Sensorion files to start trials of deafness gene therapy

congenital deafness
Zoe Graham

French biotech Sensorion has filed its first regulatory application to start human testing of OTOF-GT, a gene therapy for one of the most common forms of congenital deafness.

The therapy is designed to correct mutations in the otoferlin or OTOF gene, which codes for a large protein expressed in hair cells in the cochlea (inner ear) that is involved in the process of transmitting sound into neuronal signals.

Deficiencies in the protein typically cause a form of deafness in which patients can hear almost nothing and – according to some research – may also lead to the rewiring of brain neurons in ways that may affect learning. It accounts for around 8% of all congenital deafness, equivalent to around 20,000 people in Europe and the US combined.

Montpellier-based Sensorion has applied to the UK's Medicines & Healthcare products Regulatory Agency (MHRA) to start a phase 1/2 clinical of OTOF-GT as an intra-cochlear injection in children with otoferlin deficiency aged up to 31 months. An application in the EU is expected to follow within the next few weeks.

The gene therapy, delivered by a dual adeno-associated virus (AAV) vector, has been shown to restore expression of the otoferlin protein, as well as hearing, in a mouse model of OTOF-related deafness for at least a year after a single injection.

Sensorion has also developed a minimally-invasive surgical method designed to make it easier to deliver the gene therapy into the inner ear, which it says is similar to the procedure used to install cochlear implant hearing aids.

The company is one of a small number of biotechs trying to develop gene therapies for OTOF deafness, along with the likes of Decibel Therapeutics/Regeneron and Akouos/Eli Lilly.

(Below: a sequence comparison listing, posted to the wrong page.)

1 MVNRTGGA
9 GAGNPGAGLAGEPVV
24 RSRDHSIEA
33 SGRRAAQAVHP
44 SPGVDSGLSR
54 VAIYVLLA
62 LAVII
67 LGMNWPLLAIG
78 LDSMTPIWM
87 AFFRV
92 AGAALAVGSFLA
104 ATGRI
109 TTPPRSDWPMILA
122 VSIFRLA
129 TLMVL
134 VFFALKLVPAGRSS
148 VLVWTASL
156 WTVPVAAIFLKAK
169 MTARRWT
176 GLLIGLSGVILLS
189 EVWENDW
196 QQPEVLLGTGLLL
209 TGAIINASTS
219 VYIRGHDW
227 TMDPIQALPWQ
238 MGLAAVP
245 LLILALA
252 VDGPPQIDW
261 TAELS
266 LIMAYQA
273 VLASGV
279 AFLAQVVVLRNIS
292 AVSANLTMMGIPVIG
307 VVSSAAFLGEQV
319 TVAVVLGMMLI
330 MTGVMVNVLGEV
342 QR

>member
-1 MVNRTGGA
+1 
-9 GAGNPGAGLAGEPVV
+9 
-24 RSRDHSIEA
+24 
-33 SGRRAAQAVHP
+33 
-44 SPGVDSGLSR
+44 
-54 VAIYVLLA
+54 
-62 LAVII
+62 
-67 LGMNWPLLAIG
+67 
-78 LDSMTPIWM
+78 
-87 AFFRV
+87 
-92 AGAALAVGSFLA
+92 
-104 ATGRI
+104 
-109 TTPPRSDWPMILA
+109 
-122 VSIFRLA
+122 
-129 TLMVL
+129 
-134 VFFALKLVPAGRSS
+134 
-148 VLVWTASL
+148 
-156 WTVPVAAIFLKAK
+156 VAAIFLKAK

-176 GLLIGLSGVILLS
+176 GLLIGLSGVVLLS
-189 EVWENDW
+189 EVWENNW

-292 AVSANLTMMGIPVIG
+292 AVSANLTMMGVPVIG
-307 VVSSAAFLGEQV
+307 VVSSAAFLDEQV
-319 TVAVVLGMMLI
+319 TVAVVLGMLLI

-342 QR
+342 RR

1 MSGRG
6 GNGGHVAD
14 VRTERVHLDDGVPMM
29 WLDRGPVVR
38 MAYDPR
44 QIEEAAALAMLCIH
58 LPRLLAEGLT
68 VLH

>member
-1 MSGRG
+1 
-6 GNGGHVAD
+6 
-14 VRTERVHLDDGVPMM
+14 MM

Both those companies are marginally ahead of Sensorion with their candidates. Decibel has already received approval in the US, Spain, and the UK to start enrolling patients in its phase 1/2 CHORD trial of DB-OTO. Lilly, meanwhile, got into the area after acquiring Akouos for $487 million upfront last year and also has FDA approval in hand for a phase 1/2 study of its AK-OTOF candidate.

“There are currently no approved drugs for patients with mutations of the gene encoding for otoferlin,” said Géraldine Honnet, Sensorion’s chief medical officer.

“Our goal is to transform the standard of care for OTOF newborns, by reducing dependence on cochlear implants, which would transform their quality of life,” she added. “We believe that gene therapy has the potential to offer permanent solutions to patients with diseases caused by the OTOF mutation and other inner ear diseases and we are really excited to move OTOF-GT forward towards clinical development.”

The French biotech is also developing another drug, called SENS-401 (arazasetron), for residual hearing loss after cochlear implantation in adults and recently reported proof-of-concept data in a phase 2a trial.

The drug previously failed a phase 2 study in sudden sensorineural hearing loss (SNHL), but is also in mid-stage testing for deafness associated with cisplatin chemotherapy.

Photo by Zoe Graham on Unsplash.